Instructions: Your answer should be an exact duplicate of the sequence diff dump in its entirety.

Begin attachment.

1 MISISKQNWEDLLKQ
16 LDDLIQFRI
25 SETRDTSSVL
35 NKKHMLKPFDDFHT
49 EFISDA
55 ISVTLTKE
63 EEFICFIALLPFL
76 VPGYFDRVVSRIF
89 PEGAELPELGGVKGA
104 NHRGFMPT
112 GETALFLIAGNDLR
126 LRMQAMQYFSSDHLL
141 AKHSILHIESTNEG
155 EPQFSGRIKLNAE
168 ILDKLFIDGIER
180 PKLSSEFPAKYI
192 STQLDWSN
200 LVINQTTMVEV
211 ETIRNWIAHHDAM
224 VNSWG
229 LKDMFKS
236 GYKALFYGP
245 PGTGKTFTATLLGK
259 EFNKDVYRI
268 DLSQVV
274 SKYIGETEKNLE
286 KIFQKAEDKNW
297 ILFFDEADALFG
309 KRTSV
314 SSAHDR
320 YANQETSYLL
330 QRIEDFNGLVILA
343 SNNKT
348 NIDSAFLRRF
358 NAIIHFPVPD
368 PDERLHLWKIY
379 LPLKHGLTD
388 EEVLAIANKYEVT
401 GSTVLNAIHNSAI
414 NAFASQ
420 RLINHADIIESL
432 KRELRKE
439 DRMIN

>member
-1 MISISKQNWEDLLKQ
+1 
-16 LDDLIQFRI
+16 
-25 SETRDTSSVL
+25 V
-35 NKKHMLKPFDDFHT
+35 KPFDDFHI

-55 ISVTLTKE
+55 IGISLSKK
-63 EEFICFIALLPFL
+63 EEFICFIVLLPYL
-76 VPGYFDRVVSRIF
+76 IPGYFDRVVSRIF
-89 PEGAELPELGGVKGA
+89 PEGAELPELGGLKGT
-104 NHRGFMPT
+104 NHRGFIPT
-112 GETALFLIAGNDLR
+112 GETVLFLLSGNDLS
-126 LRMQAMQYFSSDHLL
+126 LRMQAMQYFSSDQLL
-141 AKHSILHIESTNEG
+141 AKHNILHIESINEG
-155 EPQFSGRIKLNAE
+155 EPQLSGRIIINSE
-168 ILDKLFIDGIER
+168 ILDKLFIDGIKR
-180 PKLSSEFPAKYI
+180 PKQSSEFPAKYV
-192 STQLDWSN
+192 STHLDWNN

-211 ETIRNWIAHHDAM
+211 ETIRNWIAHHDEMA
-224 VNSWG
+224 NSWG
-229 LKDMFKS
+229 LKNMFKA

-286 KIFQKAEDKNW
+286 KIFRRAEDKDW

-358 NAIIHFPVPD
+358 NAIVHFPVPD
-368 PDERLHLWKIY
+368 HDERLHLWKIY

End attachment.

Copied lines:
1 MISISKQNWEDLLKQ
16 LDDLIQFRI
25 SETRDTSSVL
35 NKKHMLKPFDDFHT
49 EFISDA
55 ISVTLTKE
63 EEFICFIALLPFL
76 VPGYFDRVVSRIF
89 PEGAELPELGGVKGA
104 NHRGFMPT
112 GETALFLIAGNDLR
126 LRMQAMQYFSSDHLL
141 AKHSILHIESTNEG
155 EPQFSGRIKLNAE
168 ILDKLFIDGIER
180 PKLSSEFPAKYI
192 STQLDWSN
200 LVINQTTMVEV
211 ETIRNWIAHHDAM
224 VNSWG
229 LKDMFKS
236 GYKALFYGP
245 PGTGKTFTATLLGK
259 EFNKDVYRI
268 DLSQVV
274 SKYIGETEKNLE
286 KIFQKAEDKNW
297 ILFFDEADALFG
309 KRTSV
314 SSAHDR
320 YANQETSYLL
330 QRIEDFNGLVILA
343 SNNKT
348 NIDSAFLRRF
358 NAIIHFPVPD
368 PDERLHLWKIY
379 LPLKHGLTD
388 EEVLAIANKYEVT
401 GSTVLNAIHNSAI
414 NAFASQ
420 RLINHADIIESL
432 KRELRKE
439 DRMIN

>member
-1 MISISKQNWEDLLKQ
+1 
-16 LDDLIQFRI
+16 
-25 SETRDTSSVL
+25 V
-35 NKKHMLKPFDDFHT
+35 KPFDDFHI

-55 ISVTLTKE
+55 IGISLSKK
-63 EEFICFIALLPFL
+63 EEFICFIVLLPYL
-76 VPGYFDRVVSRIF
+76 IPGYFDRVVSRIF
-89 PEGAELPELGGVKGA
+89 PEGAELPELGGLKGT
-104 NHRGFMPT
+104 NHRGFIPT
-112 GETALFLIAGNDLR
+112 GETVLFLLSGNDLS
-126 LRMQAMQYFSSDHLL
+126 LRMQAMQYFSSDQLL
-141 AKHSILHIESTNEG
+141 AKHNILHIESINEG
-155 EPQFSGRIKLNAE
+155 EPQLSGRIIINSE
-168 ILDKLFIDGIER
+168 ILDKLFIDGIKR
-180 PKLSSEFPAKYI
+180 PKQSSEFPAKYV
-192 STQLDWSN
+192 STHLDWNN

-211 ETIRNWIAHHDAM
+211 ETIRNWIAHHDEMA
-224 VNSWG
+224 NSWG
-229 LKDMFKS
+229 LKNMFKA

-286 KIFQKAEDKNW
+286 KIFRRAEDKDW

-358 NAIIHFPVPD
+358 NAIVHFPVPD
-368 PDERLHLWKIY
+368 HDERLHLWKIY